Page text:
After solvent extraction method, the ethyl acetate extract of T. harzianum dissolved in acetone was subjected to GC-MS analysis. The GC-MS analysis revealed that the extract showed the presence of 62 compounds at different retention time ranging from 3.464 to 29.818 min. The mass to charge (m/z) ratio of the compounds were ranging from 43.6 to 191.9.  The chromatogram of compounds showed different peaks (Fig 2). However, among 62 compounds, 20 compounds have antimicrobial property based the previous reports such as Pyridine, 3-ethyl (Marinescu and Popa, 2022), Butane-2-one, 3-methyl-3-(2-oxopropylamino)- (Al-Wathnani et al., 2012), 1,3-Propanediol, 2-ethyl-2-(hydroxymethyl)- and 1,3-Propanediamine, N,N-diethyl-N¢-methyl- (Culler et al., 1979), Azetidin-2-one 3,3-dimethyl-4-(1-aminoethyl)- (Bhalla et al., 2021), Carbonic acid, 2-ethylhexyl nonyl ester and 4-Nitrobenzoic acid, 3-pentyl ester (Chowdhury et al., 2017), N- [Dimethylaminomethyl] aziridine and N-[3-[N-Aziridyl]propyl]-3-dimethylaminopropylamine (Kowalczyk et al., 2017) (Table 3). Hence, these compounds are involved in the defence mechanism against R. bataticola. Among 20 compounds, Pyridine, 3-ethyl- was found with maximum area of 747799 and retention time of 3.464 as compared to other compounds found (Fig 3).  The structure of compound is shown in Fig 4. The results are also in accordance with Avinash (2017) who screened thirty five isolates of Trichoderma species for production of volatile compounds, two isolates viz., Tri-4 (T. viridae) and Tri-12 (T. hamatum) performed better under in vitro against major fungal pathogens viz., Fusarium oxysporum f. sp. udum, Rhizoctonia bataticola, Sclerotium rolfsii and Alternaria alternata and extracted and characterized secondary metabolites from isolate Tri-4 (T. viridae), LCMS result confirmed the presence of antifungal metabolites viz., ferulic acid, harzianic acid and viridofungin A. Apart from chickpea, the other legumes such as pea, groundnut, soybean, butter bean etc., reported to contain bio-active compounds like carotenoids, phenolic compounds, phytic and oxalic acid, phytosterols and saponins (Saini et al., 2019).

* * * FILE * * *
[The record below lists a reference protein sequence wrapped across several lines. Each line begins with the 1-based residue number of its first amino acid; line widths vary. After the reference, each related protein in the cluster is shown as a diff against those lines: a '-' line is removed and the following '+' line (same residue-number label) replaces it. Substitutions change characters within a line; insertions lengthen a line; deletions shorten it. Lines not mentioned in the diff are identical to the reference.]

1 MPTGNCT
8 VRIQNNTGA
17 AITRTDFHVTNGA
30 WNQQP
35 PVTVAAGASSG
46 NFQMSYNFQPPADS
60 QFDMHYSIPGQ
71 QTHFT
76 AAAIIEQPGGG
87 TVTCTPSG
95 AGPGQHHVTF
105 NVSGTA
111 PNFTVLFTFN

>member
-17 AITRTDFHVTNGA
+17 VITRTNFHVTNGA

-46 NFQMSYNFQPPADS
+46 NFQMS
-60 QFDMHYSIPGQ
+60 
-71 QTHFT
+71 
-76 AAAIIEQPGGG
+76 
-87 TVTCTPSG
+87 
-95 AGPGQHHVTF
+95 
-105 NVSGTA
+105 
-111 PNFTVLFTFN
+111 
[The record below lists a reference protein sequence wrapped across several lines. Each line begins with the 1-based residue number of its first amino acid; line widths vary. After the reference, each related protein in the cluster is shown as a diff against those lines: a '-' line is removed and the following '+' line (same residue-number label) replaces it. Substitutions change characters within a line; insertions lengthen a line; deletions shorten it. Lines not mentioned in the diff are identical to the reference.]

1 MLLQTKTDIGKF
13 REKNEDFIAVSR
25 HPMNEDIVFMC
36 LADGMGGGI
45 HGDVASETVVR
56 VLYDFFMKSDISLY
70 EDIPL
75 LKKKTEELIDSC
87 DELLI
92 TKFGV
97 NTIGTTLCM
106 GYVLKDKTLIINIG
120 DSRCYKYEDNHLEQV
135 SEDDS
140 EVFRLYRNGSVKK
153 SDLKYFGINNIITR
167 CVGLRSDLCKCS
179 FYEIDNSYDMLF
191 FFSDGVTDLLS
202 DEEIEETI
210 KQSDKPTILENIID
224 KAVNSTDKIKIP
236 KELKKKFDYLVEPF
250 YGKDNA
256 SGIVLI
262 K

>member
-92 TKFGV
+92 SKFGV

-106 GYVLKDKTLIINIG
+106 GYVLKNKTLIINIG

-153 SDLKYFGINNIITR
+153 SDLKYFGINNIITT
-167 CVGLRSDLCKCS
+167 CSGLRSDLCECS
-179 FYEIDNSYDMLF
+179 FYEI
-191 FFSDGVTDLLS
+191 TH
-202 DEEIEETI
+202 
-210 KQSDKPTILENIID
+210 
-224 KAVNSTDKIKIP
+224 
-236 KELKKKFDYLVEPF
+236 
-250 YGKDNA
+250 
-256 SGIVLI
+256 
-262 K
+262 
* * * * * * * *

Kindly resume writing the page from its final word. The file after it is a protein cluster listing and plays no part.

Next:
Fig 2: Chromatogram of compounds of T. harzianum extract obtained from GC-MS/MS analysis.

Table 3: Bio-active compounds with anti microbial property identified in acetone extract of rhizospheric fungi T. harzianum in GC-MS/MS analysis.

Fig 3: Mass spectrum of Pyridine, 3-ethyl- obtained from T. harzianum in GC-MS/MS analysis.

Fig 4: Mass fragmentation and structure of Pyridine, 3-ethyl- obtained from T. harzianum in GC-MS/MS analysis.

These findings open-up the perspective of using PGPMs with their potentiality for plant growth promotion and induction of bio active compounds production against pathogen as a sustainable approach. From our investigation, we found that chickpea rhizosphere does harbor diverse types of fungal PGPMs and all of them had potency as antagonistic activity against pathogen R. bataticola by producing 62 various bio active compounds. Further studies on quantification of the individual compounds responsible for antimicrobial activity and studies on the optimum conditions for producing this compound need to be explored.             
The work has been undertaken as part of the of doctoral research programme at Department of Plant Pathology, Agricultural college, UAS Raichur. The first author, being a research scholar, is extremely thankful to the University and PRFQAL for providing financial assistance and laboratory facilities for conducting the work.